Prior to the pro-science marches on Earth Day, Bill Nye participated in a CNN panel about climate change. The discussion was kicked off by Princeton physics professor William Happer, a climate change skeptic and science adviser to Donald Trump.
Nye was next up and he didn’t mince words about the inclusion of a panelist that represented only 2-3% of scientists that deny climate change exists and is due to human activity. “I will say, much as I love the CNN, you’re doing a disservice by having one climate change skeptic, and not 97 or 98 scientists or engineers concerned about climate change.” He then went on to say, “the science march today is about the economy as well as the environment,” and noted the U.S. Constitution refers to “progress of science and the useful arts.” He argued that suppressing science would only put the U.S. economically behind.
Nye later observed that science is political and drives how money is invested before he told Happer, “So sir, with some respect, I encourage you to cut this out so that we can all move forward and make the United States a world leader in technology,” by embracing alternative energy. Nye pointed out the U.S. could create at least 3 million new jobs that couldn’t be outsourced and our technology could be exported.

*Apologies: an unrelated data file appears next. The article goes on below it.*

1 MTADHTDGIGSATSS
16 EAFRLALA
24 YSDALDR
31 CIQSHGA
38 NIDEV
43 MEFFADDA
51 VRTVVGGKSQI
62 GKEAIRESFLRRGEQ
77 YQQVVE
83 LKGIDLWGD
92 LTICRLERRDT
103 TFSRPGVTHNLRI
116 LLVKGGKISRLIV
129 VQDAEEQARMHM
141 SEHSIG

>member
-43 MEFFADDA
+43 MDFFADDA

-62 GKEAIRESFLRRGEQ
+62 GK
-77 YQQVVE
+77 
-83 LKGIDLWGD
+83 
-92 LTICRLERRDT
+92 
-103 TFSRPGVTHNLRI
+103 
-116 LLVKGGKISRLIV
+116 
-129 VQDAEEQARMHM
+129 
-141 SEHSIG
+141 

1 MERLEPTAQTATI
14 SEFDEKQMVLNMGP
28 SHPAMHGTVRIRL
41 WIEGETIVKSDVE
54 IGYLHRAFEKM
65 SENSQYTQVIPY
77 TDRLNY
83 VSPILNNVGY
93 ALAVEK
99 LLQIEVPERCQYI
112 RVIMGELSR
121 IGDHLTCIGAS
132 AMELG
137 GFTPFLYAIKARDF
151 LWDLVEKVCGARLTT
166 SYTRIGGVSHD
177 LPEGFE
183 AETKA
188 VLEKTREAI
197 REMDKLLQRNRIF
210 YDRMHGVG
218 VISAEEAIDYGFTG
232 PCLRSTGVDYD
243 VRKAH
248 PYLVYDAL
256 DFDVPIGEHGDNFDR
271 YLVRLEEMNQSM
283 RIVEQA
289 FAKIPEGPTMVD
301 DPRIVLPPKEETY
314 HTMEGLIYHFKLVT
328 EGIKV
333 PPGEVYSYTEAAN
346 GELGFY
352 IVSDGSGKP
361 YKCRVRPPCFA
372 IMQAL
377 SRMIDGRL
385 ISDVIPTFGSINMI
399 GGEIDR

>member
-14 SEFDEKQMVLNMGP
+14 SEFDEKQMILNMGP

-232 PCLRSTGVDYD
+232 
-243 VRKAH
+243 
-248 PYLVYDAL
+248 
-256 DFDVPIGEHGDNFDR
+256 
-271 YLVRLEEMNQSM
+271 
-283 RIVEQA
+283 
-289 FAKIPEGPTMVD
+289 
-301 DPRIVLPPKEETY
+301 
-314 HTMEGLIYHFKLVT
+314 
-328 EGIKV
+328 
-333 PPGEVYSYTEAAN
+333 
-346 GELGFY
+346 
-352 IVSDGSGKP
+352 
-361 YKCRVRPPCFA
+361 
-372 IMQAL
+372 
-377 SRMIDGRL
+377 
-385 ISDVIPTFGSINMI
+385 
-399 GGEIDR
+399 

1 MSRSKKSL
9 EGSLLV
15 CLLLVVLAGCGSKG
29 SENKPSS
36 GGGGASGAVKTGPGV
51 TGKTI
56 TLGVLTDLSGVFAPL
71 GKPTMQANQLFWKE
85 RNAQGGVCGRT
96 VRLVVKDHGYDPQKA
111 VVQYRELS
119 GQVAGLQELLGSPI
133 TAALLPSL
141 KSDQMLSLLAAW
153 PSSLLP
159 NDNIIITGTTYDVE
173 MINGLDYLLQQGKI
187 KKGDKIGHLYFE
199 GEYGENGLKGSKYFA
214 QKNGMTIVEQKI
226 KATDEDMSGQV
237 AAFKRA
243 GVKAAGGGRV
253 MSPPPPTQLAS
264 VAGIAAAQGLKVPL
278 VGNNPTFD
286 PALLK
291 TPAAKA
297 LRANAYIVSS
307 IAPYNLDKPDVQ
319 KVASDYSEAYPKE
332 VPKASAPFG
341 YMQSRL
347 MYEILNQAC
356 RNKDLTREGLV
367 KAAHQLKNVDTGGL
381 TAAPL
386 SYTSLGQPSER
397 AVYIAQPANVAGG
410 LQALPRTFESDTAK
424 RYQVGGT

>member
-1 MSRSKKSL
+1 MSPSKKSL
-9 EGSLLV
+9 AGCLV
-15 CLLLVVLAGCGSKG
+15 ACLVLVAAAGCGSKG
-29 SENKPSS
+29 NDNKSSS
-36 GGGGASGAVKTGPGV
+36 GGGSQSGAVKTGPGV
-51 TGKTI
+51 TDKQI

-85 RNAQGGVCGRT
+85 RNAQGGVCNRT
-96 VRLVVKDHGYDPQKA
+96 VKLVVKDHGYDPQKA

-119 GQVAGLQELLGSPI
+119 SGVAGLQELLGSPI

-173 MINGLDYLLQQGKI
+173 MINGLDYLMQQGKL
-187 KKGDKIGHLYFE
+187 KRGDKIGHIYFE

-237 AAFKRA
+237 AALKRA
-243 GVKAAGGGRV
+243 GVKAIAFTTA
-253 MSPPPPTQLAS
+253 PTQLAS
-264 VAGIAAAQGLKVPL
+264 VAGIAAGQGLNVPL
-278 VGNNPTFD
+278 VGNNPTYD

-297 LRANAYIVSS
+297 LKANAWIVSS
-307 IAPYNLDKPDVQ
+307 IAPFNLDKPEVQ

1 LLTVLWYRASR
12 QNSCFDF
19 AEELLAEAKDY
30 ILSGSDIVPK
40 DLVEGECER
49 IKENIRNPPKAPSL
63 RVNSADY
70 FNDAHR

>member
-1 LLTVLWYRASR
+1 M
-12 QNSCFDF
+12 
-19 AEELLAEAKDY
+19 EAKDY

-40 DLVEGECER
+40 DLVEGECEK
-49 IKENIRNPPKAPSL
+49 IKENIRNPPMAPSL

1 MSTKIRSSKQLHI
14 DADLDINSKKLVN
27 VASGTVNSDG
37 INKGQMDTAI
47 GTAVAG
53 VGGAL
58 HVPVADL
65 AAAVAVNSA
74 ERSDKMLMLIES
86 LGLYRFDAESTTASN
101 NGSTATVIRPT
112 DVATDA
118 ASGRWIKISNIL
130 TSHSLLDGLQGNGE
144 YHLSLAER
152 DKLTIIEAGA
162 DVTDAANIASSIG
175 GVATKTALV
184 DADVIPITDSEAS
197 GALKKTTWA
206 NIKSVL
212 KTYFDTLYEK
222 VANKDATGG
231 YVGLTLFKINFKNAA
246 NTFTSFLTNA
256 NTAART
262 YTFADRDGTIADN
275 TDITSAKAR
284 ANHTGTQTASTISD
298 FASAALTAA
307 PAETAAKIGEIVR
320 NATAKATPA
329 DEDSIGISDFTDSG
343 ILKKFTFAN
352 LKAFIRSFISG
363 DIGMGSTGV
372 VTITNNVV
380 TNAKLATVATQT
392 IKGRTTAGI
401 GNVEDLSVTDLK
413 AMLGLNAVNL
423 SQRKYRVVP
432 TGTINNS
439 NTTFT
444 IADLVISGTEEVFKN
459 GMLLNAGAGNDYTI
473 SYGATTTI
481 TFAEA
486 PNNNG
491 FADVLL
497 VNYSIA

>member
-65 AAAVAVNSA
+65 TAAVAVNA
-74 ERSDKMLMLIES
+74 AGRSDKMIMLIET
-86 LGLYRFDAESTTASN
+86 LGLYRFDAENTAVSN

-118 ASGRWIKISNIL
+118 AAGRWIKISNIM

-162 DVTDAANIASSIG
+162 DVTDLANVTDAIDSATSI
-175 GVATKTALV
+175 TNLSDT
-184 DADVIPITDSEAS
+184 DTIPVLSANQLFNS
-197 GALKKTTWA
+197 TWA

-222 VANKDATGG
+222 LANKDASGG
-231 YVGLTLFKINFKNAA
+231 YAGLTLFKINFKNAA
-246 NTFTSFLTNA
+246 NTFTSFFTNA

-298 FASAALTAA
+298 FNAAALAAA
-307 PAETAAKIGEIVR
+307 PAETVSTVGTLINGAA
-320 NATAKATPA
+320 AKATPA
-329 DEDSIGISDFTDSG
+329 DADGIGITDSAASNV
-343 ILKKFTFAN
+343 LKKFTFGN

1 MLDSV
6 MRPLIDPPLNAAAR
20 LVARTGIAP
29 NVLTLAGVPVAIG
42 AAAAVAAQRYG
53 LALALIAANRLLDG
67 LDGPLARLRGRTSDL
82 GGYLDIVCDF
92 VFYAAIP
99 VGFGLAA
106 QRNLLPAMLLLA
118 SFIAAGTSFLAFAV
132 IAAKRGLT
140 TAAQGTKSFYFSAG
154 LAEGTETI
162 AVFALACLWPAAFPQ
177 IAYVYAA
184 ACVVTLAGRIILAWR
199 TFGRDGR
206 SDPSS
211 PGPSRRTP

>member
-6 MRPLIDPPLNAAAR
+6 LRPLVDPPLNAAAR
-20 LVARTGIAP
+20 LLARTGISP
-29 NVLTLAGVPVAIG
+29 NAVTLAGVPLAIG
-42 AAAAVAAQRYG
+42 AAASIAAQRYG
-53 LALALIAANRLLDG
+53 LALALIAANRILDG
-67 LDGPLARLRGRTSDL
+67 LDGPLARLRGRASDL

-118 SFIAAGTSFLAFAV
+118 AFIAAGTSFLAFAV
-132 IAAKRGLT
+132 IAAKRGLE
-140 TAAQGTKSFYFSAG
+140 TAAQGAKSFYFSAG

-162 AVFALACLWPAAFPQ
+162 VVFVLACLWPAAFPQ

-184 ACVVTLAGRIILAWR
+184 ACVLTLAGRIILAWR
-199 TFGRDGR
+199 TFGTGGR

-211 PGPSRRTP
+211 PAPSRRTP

— Slate (@Slate) April 23, 2017
It was then that the interview took a strange turn. The host, Victor Blackwell, asked Happer about the 2016 Paris Agreement. Happer called the agreement “silly” and compared it to Neville Chamberlain’s appeasement to Adolph Hitler.
Blackwell retorted, “How is that an appropriate comparison?”
“It is an appropriate comparison because it was a treaty that was not going to do any good,” Happer said.
Nye shook his head. “It will not make any difference and yet it will cause enormous harm to many people.”